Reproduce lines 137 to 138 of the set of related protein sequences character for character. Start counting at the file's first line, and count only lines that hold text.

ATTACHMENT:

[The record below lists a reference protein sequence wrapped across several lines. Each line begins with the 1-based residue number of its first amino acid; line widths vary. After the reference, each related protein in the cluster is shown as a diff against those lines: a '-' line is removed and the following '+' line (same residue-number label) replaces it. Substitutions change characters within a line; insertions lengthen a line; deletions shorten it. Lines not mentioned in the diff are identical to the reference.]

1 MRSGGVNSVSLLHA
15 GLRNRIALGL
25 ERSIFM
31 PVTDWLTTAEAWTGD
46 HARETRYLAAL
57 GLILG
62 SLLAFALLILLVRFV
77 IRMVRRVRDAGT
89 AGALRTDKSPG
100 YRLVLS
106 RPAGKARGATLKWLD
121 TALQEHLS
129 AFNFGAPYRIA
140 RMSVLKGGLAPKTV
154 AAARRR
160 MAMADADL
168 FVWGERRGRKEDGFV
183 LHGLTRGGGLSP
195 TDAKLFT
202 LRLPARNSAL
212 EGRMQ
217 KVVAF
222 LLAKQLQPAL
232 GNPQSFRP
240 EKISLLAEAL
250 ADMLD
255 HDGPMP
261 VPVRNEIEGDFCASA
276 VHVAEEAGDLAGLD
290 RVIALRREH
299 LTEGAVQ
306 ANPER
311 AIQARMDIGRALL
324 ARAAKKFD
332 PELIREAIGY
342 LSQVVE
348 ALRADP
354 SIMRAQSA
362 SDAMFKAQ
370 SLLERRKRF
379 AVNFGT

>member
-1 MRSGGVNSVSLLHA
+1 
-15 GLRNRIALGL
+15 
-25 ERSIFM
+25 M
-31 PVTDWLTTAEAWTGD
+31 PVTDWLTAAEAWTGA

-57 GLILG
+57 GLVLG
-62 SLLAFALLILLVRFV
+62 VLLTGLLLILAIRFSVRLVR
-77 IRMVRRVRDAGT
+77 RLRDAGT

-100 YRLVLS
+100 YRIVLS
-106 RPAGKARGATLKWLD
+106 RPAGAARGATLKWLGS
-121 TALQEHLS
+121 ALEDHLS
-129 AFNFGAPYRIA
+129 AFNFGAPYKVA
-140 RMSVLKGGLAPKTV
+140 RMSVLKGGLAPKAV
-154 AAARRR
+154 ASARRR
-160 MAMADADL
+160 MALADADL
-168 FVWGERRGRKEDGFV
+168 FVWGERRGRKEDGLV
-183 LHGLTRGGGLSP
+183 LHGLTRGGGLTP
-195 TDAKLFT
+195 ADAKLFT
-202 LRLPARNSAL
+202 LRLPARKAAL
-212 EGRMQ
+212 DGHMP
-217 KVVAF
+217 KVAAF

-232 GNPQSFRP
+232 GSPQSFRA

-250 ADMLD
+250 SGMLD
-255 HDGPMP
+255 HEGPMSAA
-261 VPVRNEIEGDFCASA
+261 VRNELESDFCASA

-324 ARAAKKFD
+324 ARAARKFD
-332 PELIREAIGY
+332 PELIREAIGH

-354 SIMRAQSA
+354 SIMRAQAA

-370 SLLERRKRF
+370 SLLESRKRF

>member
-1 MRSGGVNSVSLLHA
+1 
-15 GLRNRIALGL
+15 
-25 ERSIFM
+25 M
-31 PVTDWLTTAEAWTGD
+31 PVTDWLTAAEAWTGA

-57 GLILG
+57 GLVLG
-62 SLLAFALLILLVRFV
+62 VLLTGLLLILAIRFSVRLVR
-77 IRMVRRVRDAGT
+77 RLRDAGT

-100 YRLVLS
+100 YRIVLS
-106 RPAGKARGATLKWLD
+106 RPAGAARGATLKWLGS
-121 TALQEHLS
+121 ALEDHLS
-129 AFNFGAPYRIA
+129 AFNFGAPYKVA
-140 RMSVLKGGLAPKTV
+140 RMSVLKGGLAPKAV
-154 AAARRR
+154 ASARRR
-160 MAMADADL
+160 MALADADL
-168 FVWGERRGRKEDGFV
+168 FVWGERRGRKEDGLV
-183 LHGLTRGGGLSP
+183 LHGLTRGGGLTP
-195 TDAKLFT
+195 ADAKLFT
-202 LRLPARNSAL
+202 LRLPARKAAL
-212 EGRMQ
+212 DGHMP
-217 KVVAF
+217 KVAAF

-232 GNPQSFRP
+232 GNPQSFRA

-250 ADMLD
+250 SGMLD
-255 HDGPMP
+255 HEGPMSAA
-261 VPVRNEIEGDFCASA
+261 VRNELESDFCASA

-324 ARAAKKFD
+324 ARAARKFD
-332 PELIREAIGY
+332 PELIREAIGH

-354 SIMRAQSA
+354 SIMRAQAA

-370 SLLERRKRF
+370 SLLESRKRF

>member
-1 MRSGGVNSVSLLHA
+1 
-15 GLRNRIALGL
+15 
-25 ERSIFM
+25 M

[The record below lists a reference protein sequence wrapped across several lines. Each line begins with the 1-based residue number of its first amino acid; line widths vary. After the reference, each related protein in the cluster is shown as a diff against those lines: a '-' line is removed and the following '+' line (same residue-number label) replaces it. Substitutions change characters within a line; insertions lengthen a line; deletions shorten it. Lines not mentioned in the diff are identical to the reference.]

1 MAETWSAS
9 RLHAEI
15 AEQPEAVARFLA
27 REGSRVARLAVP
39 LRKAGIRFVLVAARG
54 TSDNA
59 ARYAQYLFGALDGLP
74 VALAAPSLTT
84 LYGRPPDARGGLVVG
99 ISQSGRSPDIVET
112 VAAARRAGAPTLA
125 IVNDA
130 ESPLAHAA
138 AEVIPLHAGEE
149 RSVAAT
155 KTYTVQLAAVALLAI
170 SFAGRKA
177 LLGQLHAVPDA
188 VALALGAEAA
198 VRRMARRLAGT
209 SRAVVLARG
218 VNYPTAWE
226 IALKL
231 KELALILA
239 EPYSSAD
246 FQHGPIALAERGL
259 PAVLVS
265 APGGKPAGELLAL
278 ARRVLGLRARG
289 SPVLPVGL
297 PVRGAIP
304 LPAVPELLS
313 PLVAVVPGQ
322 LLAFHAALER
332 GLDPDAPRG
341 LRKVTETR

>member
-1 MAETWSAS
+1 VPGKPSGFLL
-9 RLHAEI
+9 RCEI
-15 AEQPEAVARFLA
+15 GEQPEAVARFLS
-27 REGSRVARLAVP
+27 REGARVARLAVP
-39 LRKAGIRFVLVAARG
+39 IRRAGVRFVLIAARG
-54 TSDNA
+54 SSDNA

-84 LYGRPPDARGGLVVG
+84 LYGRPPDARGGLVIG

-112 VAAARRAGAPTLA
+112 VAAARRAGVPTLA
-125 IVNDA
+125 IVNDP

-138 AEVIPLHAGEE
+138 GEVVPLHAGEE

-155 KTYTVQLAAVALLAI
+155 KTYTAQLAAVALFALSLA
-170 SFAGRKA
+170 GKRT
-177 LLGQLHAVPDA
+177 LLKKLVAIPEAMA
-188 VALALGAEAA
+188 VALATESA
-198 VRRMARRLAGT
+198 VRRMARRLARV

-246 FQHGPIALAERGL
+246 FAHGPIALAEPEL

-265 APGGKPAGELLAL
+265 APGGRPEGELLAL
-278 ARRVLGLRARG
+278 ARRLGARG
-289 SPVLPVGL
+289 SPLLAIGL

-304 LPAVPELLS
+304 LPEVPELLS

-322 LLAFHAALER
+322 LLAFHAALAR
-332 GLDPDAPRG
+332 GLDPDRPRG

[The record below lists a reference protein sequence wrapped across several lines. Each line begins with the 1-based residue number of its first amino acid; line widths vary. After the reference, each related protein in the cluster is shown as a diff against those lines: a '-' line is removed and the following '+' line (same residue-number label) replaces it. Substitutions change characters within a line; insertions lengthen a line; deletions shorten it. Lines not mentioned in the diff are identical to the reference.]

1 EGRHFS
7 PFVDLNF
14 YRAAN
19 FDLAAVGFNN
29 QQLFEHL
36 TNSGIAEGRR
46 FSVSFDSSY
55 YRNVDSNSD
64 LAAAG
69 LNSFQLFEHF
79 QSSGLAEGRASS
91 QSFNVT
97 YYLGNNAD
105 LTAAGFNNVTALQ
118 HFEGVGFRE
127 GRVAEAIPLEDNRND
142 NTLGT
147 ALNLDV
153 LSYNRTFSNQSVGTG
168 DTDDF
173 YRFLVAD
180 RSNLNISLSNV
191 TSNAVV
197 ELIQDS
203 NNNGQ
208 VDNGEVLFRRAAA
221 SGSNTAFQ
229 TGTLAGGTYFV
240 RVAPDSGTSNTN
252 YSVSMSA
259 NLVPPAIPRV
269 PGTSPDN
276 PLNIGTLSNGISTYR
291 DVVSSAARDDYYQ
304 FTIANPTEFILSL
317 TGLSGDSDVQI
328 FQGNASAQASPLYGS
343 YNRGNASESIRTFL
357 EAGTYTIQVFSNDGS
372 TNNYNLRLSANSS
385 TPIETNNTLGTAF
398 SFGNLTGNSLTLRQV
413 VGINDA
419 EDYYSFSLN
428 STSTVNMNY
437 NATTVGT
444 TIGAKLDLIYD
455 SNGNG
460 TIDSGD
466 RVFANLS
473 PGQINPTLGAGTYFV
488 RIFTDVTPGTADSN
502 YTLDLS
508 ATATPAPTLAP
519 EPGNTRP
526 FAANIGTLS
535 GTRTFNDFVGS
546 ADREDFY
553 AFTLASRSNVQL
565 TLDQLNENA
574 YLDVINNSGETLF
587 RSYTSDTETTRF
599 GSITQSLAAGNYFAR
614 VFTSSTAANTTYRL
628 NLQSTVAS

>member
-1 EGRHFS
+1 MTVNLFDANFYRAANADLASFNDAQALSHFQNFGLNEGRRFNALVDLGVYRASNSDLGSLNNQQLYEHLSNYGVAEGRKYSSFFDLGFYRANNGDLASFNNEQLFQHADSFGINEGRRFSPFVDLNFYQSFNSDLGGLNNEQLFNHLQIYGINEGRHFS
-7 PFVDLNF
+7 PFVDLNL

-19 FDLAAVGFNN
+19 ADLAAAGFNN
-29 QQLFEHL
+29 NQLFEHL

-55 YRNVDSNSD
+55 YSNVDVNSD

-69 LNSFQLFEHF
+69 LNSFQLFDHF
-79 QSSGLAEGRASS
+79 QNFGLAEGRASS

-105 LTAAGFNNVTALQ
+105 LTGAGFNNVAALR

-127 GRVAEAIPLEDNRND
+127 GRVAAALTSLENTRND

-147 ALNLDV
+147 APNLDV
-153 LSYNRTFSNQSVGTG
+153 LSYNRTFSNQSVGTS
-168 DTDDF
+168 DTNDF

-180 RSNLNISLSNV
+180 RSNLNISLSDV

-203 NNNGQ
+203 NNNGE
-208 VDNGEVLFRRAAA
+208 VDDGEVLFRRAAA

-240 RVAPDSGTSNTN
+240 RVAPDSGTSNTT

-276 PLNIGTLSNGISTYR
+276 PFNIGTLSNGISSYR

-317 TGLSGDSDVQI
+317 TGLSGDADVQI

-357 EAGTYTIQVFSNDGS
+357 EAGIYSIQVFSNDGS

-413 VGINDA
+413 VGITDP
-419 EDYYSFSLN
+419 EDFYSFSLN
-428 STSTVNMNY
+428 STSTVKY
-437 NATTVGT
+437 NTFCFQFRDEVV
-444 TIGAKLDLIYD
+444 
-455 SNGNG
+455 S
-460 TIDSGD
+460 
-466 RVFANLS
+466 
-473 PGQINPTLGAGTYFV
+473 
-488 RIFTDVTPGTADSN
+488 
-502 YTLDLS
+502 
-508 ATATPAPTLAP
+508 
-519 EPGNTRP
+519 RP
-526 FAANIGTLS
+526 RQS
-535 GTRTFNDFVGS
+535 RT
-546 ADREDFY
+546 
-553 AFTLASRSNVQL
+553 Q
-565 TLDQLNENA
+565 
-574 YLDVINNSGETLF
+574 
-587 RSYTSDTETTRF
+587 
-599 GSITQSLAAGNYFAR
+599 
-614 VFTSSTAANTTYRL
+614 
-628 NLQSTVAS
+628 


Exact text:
-212 EGRMQ
+212 DGHMP